I plan on transforming my section of organic chemistry 221 into a “Flipped Class”. In this pedagogy, student view lectures that have been posted online by the professor prior to coming to class. This gives the students the opportunity to go at their own pace and can view the lectures as many times as they need to gain mastery of the material. An added benefit of this model is that students have access to lectures that they miss due to illness and college related activities. They can either work ahead or catch up as time allows without having to try and get notes or try and schedule a lengthy appointment with the professor.
Since the basic lecture material is covered by the students outside of class, class time then can be spent going over the concepts at a higher level, and providing students time to work problems in class with the professor their to facilitate the students learning. Traditionally time to work problems in class is cut out so content can be covered.
Studies presented at the resent American Chemical Society (ACS) meeting in Dallas (March, 2014) clearly indicate that students typically score a half to one full letter grade higher in a flipped classroom, have better scores on standardized ACS and have lower drop rates from the course.
It is my hope that by instituting a flipped class in organic chemistry, I can observe similar trends in student performance and retention in the class.
In order to flip my class I will need routine access to:
- a digital camcorder capable of saving files in mp4, tripod, battery, power adaptor, memory cards-2 ($420)
- a high capacity external hard drive ($180, 4TB)
- wireless microphone ($150)
videos will be edited by imovie which is on the mac or a similar package.
2 thoughts on “Andy Carr”
I have succesfully completed my first run of chem 221 with the flipped model. Over the course of the semester I learned how to edit videos and compress them so our server (moodle) could handle the large number of videos. Overall this has been a very satisfying project for me and for my students. Over 70% of the students in my section thought that learned much more or somewhat more than they would have in a traditional lecture. Many students have stated they liked viewing the lectures at their own pace instead of frantically taking notes during lecture. Besides student opinion, I had other markers of success. I had the lowest DFW rate in my career. I only had two students not complete the course and only two students not earn a C- or better. I started with 27 students and 23 moved on to second semester organic chemistry. Typically organic chemistry has had a DFW rate of 30% and as high as 56%. Grades were slightly higher than they have been in the past but not as a significant improvement as may have been expected given claims from other institutions. Since my students seemed to be benefiting from the videos and they were sharing them with their friends in other sections, I decided to make the videos available to the other sections of chem 221. So in total my videos were watched by approximately 80 students last semester. At the end of the semester students wanted to know which section of chem 222 I was teaching so they could make sure to say in the sections with the videos. I told them there may not be videos. This statement actually caused several students to beg and plead for me to continue making videos for chem 222. I was inundated by requests from students that were not even in my current section for me to continue the videos. I have never had students petition so strongly for anything like this other than a passing grade.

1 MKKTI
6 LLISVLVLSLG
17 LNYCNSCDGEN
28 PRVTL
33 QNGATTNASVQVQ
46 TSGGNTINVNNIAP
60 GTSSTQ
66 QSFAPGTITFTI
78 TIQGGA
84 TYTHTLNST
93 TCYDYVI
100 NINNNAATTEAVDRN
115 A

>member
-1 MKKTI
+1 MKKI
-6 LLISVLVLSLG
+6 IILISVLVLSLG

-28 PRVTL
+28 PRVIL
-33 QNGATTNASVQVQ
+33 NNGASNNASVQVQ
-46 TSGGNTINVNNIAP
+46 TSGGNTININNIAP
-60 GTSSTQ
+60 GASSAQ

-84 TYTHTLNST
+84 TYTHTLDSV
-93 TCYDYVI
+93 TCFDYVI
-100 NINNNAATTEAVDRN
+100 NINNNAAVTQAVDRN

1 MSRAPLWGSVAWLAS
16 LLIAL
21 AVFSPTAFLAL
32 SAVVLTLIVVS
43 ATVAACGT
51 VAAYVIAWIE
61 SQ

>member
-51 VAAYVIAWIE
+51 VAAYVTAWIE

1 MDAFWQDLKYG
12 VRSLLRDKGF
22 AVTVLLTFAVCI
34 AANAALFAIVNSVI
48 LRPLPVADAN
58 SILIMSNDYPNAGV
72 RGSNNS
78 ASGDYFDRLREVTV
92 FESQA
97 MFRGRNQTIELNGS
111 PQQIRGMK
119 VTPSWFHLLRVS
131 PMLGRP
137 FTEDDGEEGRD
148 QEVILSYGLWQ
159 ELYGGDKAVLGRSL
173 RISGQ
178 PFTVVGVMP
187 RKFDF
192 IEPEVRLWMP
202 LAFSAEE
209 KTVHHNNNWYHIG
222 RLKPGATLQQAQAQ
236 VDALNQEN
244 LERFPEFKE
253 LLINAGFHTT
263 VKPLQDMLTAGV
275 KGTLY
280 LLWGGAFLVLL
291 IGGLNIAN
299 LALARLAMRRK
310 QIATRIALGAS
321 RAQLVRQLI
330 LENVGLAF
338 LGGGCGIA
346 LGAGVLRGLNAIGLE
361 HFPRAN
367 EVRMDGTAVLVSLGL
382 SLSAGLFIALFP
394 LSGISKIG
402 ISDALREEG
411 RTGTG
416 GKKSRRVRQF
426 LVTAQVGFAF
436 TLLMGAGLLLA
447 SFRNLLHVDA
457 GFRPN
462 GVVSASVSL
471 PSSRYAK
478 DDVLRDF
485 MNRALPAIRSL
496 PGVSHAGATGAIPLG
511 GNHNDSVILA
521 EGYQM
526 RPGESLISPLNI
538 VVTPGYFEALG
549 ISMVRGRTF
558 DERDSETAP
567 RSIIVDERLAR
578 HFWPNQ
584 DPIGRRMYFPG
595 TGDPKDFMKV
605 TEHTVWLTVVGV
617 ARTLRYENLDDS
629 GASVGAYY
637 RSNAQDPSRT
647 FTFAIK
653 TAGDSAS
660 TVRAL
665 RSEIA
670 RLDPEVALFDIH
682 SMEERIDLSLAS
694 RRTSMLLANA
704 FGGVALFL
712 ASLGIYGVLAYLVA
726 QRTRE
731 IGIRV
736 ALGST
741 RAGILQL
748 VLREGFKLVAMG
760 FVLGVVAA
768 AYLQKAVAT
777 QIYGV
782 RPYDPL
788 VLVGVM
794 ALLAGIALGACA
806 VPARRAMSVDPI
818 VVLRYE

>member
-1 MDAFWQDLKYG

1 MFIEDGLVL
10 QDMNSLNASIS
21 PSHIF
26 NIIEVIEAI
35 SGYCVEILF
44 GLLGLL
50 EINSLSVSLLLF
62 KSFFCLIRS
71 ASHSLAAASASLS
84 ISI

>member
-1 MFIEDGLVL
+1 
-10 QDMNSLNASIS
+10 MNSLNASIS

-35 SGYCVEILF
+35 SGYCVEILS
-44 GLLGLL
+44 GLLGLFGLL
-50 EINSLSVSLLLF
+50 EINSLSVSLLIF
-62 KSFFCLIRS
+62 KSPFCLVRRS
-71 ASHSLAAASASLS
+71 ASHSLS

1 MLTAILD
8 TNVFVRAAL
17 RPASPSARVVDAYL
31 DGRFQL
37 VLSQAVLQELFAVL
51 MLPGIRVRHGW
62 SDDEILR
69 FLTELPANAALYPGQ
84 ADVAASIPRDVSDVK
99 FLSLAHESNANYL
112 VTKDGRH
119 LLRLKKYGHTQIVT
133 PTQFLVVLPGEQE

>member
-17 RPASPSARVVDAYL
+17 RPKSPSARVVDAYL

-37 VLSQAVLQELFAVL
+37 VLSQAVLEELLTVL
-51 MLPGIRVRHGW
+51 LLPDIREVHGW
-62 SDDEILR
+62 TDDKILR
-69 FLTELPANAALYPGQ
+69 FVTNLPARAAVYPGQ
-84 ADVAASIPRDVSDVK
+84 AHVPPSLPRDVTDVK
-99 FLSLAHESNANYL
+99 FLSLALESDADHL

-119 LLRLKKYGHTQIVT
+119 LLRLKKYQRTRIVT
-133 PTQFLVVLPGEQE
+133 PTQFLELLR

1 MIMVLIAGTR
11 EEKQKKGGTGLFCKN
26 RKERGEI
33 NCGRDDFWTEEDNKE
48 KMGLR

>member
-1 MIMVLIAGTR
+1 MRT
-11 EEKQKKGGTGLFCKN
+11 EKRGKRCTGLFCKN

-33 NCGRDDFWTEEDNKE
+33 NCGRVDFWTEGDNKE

As part of the next iterations of the course I plan on using the quiz feature in Moodle to keep track of student understanding of the videos/lecture material, and linking homework problems with the lectures better.
Over all I think this has been a great experience for me and my students.
I plan on Flipping chem 222 and making the videos accessible to all organic chemistry students.